Toll Brothers posts profit for 4Q on tax benefit
ASSOCIATED PRESS Dec 2, 2010
HORSHAM, Pa. - Toll Brothers Inc. posted a surprise fiscal fourth-quarter profit on Thursday, helped by a large tax benefit. But revenue slipped and signed contracts declined 27 percent amid a weak housing market.
The nation's largest builder of luxury homes reported net income of $50.5 million, or 30 cents per share, for the three months ended Oct. 31. That compares with a loss of $111.4 million, or 68 cents a share, in the prior-year period.
Analysts expected a loss of 8 cents per share.
Toll Brothers had a $59.9 million tax benefit in the quarter versus a tax expense of $4.7 million a year ago.
Revenue dropped 17 percent to $402.6 million from $486.6 million, but still beat Wall Street's $393.8 million.
Toll Brothers signed contracts valued at a total of $315.3 million during the quarter, down 27 percent from a year earlier. Its cancellation rate was 8.8 percent, compared with 6.2 percent in the third quarter.
Several large homebuilders have reported sharp annual declines in new home orders for the most recent quarter.
Douglas C. Yearley Jr., Toll's CEO, said in a statement that the fiscal year was another challenging one for the company and the industry "as the persistent drag of high unemployment, reduced home equity, weak consumer confidence and frustration with the nation's economic and political climate outweighed the appeal of historic low interest rates and tremendous home affordability."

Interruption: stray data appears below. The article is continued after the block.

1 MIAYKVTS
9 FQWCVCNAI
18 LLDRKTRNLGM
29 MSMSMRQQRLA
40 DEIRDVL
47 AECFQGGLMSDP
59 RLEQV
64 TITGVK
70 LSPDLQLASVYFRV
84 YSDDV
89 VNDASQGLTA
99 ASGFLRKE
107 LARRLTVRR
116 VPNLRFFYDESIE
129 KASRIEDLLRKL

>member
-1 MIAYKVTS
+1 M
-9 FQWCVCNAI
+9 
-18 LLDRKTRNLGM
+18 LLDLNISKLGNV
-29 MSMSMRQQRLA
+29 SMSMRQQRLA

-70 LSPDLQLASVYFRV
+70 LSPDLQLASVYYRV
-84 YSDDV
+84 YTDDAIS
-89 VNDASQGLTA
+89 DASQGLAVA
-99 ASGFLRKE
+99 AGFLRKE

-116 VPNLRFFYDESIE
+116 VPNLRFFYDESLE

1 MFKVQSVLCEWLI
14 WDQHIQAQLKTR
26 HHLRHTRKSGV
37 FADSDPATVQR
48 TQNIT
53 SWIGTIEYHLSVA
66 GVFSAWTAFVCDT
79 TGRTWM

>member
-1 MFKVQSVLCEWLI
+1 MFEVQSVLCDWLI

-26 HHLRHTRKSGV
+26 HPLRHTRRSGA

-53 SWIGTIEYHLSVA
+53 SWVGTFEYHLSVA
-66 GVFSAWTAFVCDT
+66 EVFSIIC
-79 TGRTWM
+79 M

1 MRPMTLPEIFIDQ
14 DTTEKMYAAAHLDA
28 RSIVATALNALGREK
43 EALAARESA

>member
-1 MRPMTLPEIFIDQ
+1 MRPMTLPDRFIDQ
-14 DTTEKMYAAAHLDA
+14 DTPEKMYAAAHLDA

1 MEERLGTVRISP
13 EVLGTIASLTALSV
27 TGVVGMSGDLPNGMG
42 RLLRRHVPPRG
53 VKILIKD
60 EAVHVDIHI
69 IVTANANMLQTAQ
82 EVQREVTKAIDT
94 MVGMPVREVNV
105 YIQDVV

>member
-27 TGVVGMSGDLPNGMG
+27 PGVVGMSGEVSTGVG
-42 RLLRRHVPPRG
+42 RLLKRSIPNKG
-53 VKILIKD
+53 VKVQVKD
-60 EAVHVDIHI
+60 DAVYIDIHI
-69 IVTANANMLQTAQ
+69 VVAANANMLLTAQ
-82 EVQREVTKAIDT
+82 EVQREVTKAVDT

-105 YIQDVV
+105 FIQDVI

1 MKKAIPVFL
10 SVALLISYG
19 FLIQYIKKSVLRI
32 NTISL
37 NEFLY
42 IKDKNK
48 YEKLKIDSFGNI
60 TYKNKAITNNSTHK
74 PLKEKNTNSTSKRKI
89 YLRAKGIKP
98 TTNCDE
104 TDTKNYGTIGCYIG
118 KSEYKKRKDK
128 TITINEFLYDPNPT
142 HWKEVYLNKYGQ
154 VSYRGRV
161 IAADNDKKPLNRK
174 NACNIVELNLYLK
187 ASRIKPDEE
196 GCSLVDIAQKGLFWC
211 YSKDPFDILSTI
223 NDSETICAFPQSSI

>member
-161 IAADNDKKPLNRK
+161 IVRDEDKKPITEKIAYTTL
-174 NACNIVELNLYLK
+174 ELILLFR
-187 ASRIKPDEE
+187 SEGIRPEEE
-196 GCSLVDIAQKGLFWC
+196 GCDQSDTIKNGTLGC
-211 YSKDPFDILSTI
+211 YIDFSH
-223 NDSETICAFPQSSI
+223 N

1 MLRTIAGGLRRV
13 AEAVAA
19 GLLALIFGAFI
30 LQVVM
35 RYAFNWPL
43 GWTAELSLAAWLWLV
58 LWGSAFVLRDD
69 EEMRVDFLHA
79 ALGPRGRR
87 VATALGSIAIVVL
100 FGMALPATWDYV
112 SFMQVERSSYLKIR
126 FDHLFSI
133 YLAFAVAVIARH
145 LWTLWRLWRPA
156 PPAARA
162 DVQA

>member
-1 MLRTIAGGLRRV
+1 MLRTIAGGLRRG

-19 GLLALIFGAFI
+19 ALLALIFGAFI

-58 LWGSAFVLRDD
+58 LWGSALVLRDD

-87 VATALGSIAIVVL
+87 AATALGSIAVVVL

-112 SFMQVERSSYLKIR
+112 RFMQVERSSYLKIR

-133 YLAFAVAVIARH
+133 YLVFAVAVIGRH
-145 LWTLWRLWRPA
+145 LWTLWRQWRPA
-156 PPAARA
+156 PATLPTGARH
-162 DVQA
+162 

The company is monitoring whether demand is returning to the market. Yearley noted that "many of our clients remain on the sidelines waiting for clearer signs that the economy is on the road to recovery."
Toll's customers are typically buyers who already own a home and are generally looking to trade up to a property with more high-end amenities. Some are in the market for a second home or want to live in a community geared to seniors. They are generally more likely to feel better about buying a home as long as their investment portfolio is doing well.
Industrywide, sales of new homes in the U.S. fell 8.1 percent in October - the fourth time the sales rate has dropped in the past six months. Meanwhile, new home prices slid to the lowest point in seven years as many builders slashed prices to compete with the resale home market.
For the full year, Toll Brothers narrowed its loss to $3.4 million, or 2 cents a share, from $755.8 million, or $4.68 share, a year earlier. Revenue fell 15 percent to $1.49 billion.